One summer when I was in college I worked in a factory where if you punched in late to work you were given a warning, if you punched in late a second time you were sent home for the day, if you punched in late a third time, you were fired. Halley’s F.U. attitude has no chance of being hired at a place like that, or keeping a job like that if she got it.

There were factory workers there who had been through various hardships and challenges. Many were part of the working poor. Some lived at home and drank what they earned. One guy told me that if he didn’t take quaaludes he wouldn’t make it through the day.

You didn’t have to be Theodore Dreiser to know you were watching An American Tragedy unfoldOr part American tragedy and part of the American dream.  Some were taking a night class or two at a community college and chipping away at a degree and hoping for a better life. Heck, I bet the majority of them did okay. (Probably one or two are planning to move to Margaritaville Orlando as soon as it opens.)

If Halley is hoping for a better life, she’s sure not doing much to that end. (And I’m not sure another stripper job is the answer.) This is not the edgy character April in Pieces of April who has issues but is trying to make amends to her dying mother by cooking a turkey for her family  on Thanksgiving. No, this is a young woman hustling her way through life—and that includes her doing prostitution work in a hotel while her daughter hides in bathroom.

Halley appears to have no support system; no parents or grandparents to take her in, no boyfriend to share the load. The closest person that can bring her a hint of redemption is the manager Bobby (Willem Defoe) and he’s close to kicking her out of the hotel for bad behavior.

In literary terms Halley’s joined the end of the rope club. In real life the Halley’s of the world often end up dead sooner than later.

But they don’t have to. If you’re a Halley, find an extended family member, a social service group, or a faith-based group to help you get back on your feet. I don’t think anyway wants to see their daughter or sister go through what Halley (and by extension her daughter Moonee) go through in the movie. May you find shelter from the storm in that one particular harbour. (If you’re like Halley and in Central Florida contact the Coalition for the Homeless in Central Florida/407.426.1250. Their website says they’ve helped nearly 1,000 guests move from one of their programs to permanent housing just in the past year.)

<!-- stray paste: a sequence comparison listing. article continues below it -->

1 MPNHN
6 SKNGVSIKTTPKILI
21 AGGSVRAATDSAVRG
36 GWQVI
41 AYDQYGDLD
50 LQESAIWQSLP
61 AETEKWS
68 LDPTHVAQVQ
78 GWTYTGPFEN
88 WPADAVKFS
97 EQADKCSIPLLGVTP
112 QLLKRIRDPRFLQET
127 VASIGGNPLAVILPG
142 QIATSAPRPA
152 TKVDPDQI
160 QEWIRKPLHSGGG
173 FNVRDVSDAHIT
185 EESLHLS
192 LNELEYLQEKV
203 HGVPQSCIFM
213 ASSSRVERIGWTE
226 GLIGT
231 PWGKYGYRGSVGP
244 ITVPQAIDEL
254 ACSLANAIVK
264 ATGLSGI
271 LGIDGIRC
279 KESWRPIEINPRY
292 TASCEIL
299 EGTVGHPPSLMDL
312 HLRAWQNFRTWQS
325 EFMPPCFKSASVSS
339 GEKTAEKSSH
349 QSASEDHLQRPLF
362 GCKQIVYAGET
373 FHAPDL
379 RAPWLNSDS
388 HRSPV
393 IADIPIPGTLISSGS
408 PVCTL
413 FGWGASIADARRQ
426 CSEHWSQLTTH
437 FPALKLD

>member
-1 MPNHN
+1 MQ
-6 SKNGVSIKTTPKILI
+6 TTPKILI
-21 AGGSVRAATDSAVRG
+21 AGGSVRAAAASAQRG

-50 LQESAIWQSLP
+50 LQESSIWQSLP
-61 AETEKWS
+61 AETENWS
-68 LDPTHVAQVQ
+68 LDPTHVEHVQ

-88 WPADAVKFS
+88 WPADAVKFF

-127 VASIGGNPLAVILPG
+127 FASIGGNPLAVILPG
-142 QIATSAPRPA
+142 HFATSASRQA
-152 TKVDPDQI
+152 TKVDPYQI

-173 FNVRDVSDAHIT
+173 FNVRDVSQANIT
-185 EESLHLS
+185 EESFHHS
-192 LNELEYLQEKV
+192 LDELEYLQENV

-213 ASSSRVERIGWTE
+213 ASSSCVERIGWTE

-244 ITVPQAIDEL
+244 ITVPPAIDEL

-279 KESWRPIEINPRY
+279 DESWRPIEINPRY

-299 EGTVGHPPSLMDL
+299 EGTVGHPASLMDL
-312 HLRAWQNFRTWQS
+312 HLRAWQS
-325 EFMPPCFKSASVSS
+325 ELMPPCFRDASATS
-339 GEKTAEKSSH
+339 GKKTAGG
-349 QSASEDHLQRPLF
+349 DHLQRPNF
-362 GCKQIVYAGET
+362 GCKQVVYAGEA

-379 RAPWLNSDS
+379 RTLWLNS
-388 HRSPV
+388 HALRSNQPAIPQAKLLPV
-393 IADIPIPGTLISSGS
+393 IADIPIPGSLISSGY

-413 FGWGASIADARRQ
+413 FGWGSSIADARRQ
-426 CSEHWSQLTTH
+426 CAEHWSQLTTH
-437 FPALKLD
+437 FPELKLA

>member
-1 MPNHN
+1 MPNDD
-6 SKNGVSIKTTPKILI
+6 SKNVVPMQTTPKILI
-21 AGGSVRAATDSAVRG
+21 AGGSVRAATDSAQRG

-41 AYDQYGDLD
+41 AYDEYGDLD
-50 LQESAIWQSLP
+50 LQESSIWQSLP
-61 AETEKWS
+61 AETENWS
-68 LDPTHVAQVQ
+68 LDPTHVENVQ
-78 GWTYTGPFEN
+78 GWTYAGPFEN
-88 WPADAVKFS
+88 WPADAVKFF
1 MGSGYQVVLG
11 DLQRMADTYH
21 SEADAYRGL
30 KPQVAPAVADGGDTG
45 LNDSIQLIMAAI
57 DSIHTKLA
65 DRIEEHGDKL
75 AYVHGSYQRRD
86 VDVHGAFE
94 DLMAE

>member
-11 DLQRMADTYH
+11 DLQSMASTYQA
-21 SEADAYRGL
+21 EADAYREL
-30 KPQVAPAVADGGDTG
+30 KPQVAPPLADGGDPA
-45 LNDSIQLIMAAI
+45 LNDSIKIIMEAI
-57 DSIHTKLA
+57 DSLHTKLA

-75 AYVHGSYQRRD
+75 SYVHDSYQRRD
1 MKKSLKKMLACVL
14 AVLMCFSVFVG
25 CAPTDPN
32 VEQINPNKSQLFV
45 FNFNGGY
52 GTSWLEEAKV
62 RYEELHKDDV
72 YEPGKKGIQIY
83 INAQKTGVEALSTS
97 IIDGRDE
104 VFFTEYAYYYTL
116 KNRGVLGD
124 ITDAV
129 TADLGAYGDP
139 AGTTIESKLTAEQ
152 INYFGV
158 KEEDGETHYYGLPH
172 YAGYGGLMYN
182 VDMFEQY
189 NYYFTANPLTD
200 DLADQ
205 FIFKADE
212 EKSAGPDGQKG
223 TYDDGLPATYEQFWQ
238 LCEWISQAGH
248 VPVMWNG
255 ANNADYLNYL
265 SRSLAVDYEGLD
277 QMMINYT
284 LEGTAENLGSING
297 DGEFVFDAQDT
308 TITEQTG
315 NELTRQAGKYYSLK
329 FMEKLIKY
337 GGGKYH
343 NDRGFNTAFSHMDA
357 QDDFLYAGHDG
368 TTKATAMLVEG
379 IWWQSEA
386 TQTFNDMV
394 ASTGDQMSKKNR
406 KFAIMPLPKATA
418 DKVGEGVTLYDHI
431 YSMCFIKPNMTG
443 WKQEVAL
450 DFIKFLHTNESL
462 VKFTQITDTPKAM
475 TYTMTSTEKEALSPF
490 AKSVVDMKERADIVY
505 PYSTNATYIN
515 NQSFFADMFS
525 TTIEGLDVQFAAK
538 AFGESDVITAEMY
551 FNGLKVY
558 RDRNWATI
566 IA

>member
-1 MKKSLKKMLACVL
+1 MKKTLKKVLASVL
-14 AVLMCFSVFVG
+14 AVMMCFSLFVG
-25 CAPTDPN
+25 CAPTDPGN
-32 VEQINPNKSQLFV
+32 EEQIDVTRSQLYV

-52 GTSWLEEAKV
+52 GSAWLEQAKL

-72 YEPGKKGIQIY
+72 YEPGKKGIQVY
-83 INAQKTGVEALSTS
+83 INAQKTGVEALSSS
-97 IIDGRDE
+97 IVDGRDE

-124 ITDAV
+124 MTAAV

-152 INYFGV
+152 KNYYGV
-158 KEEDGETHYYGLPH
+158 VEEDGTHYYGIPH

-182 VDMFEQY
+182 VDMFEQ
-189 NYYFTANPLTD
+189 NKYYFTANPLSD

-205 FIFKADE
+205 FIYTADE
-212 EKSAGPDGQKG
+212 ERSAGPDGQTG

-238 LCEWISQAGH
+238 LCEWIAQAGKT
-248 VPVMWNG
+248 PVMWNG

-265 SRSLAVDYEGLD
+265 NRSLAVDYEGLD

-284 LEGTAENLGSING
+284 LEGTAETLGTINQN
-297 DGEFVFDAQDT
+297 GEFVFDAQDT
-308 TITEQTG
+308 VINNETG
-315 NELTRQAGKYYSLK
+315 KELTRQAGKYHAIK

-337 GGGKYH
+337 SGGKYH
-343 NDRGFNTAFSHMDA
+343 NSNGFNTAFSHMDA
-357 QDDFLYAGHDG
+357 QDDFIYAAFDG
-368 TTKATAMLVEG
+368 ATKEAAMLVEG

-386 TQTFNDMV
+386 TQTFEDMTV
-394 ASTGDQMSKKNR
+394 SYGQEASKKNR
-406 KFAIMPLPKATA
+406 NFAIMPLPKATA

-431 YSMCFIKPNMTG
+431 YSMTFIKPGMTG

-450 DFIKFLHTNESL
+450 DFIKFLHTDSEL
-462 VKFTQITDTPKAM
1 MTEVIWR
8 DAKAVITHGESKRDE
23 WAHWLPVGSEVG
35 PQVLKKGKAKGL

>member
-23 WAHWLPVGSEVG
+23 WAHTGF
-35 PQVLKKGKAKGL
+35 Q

It’s one thing for a movie to open our eyes, another thing to stir our hearts, but it’s all just poverty porn if all we do is talk about fine acting and beautiful cinematography.

P.S. Brooklynn Prince (who plays Halley’s daughter Moonee in The Florida Project) was named today as BEST YOUTH PERFORMANCE by the Seattle Film Critics Society.

Update: After I wrote this post I ended up reading dozens of reviews on The Florida Project before I came across this a Film Comment review by Cassie da Costa that gave a little push back: “We never get any particular sense of who Moonee and Halley are as individuals beyond their predicament and pluck, and why they are at the center of the movie, instead of, for instance, Scooty and Ashley, or Jancey and Stacy, or Bobby and the young delivery man named Jack who seems to be his son. It seems that all of these characters are on screen because they’re interesting—they have unpredictable, confrontational personalities, and live in a rarely depicted, insular community where their eccentricities interweave and conflict—but not because Baker has genuine emotional insight on them or their circumstances.”